If Hell is personalised for the individual, like the Google ads that make a sinister appearance when you start typing an email ("Buy Dear Mum at discount prices!") then the Brimstone Committee already has my bespoke afterlife earmarked. I will be spending eternity attempting to accomplish a minor routine task on the phone to a call centre.
In perpetuity I will spiral through menu options, bouncing miserably between one unhelpful wage-slave and another, each telling me blankly that my request "contravenes our corporate policy ma'am." I will shout bleakly into the voice-recognition software: "REPLACE PHONE" and a sprightly robot will reply: "Now signing you up for a high-interest loan!" and I will hear an infinite number of pan-flute renditions of Another Day in Paradise, Beelzebub's personal ironic flourish.
At least by then, I'll be well practiced. Like most people in the western world, in order to keep the basics of my life ticking over, I spend many hours a year dealing with various corporations- sorting out my mobile phone, my mortgage and my bank account; buying train tickets and insurance; and calling to complain about all these services when they inevitably go wrong. In the many hours I spend on hold, in between assurances that 'my call is important to them,' I tend to mull over the amount of mind-bending inefficiency, bureaucracy and sheer corporate rubbish we all put up with from these organisations.
All of this would be of little consequence, except to my own sanity, if it wasn't for the fact that this little slice of hell is what the government believes will be the saviour of our public services. Namely, the Private Sector.
This week's ugly revelations of plans to outsource key elements of police work to private companies is the latest stunt in a two year long privatisation binge by the Coalition Government. Last year, the Prime Minister announced that there would be a new "presumption" that private companies would be able to run public services without the need for specific legislation, and now this imperative spans healthcare, education, children and adult services and is being drawn into the justice sector.
It would not be too much of a stretch to distil David Cameron's collected speeches over the last couple of years down to just four words: State Bad, Private Good (incidentally it's hard to imagine the self loathing this must bring on for the PM. Trying to combine a belief in the essential incompetence of governments while simultaneously trying to run one yourself must be like Morrissey finding out that he has been elected to head up Mmm-Mattesson's Twisted Tails factory.)
We are told repeatedly that private companies deliver services which are modern, slick and efficient, in contrast to the public sector which is bureaucratic, wasteful and sluggish. Even critics of privatisation tend to challenge it on the grounds of fairness and accountability rather than competence. We as a nation have bought into the narrative of private sector efficiency almost without question. But the problem with this version of events is that the public sector is held up to a level of scrutiny which the private sector is not.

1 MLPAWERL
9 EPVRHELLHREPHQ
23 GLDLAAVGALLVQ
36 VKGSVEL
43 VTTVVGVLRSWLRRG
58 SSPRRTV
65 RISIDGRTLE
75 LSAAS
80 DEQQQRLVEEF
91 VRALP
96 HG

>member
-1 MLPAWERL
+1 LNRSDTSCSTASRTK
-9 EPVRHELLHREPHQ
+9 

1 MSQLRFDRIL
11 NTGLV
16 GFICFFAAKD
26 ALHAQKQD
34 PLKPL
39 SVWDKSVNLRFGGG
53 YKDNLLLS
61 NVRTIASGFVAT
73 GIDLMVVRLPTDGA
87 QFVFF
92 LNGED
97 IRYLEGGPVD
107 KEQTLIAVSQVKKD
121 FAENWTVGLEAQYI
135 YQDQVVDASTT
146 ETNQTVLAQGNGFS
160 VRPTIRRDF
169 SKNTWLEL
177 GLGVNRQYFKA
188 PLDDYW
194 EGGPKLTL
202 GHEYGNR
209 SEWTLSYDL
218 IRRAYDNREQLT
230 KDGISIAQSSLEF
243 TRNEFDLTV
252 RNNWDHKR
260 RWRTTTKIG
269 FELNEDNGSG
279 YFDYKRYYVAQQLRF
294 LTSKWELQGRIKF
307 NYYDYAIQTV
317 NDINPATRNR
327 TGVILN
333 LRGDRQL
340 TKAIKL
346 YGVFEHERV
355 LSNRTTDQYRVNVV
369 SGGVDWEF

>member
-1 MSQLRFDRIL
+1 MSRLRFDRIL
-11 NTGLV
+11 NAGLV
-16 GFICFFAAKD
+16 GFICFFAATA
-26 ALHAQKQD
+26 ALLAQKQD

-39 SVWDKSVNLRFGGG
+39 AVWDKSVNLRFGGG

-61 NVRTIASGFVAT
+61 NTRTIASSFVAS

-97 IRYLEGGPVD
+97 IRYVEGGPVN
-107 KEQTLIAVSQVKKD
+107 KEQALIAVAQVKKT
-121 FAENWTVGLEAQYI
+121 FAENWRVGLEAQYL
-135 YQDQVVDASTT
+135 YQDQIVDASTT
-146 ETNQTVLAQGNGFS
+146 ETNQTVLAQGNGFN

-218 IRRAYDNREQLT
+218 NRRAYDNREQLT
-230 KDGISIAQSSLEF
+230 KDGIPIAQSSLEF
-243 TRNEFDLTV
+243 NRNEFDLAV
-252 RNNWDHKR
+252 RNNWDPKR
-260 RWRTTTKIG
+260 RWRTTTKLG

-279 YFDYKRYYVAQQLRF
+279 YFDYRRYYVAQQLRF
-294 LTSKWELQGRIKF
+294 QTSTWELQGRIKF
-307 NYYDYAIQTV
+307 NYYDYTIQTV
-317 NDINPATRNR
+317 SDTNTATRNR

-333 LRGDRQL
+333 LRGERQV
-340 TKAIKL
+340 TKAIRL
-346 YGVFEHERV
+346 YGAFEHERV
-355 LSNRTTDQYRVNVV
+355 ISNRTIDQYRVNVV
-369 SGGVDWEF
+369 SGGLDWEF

When we have a long waiting time in A&E say, we see this not as an unfortunate one-off occurrence, but a reflection of wider public-sector incompetence. But when we spend an hour on the phone to our mobile phone provider trying and failing to sort out our contract, we do not politicise the experience in our minds and extrapolate out to its being part of a wider private-sector malaise.
Research by the IMF has found that there is little difference in the record of efficiency between the private and public sectors and when it comes to public service provision, private sector superiority is far from a given. In education policy, for example, the government's flagship 'academies,' the schools taken out of Local Authority control and run in part by private companies or voluntary groups have performed consistently worse than other comparable schools. In healthcare, although the evidence is somewhat complicated, the contracting out of hospital cleaning services led to a drop in standards, and coincided with a sharp increase in the rates of MRSA. The privatisation of the railways led to a situation in which the government rail subsidy is greater than it was when the network was nationalised and yet a season ticket from London to Norwich still costs nearly 8000 pounds.
There are many reasons why the police should not be privatised, not least that an independent, publicly funded police force, free from the profit motive and accountable to the public it serves, is a fundamental plank of a civilised society. Lets not subjugate this dignified ideal to the misguided notion that the private sector would do a better job.
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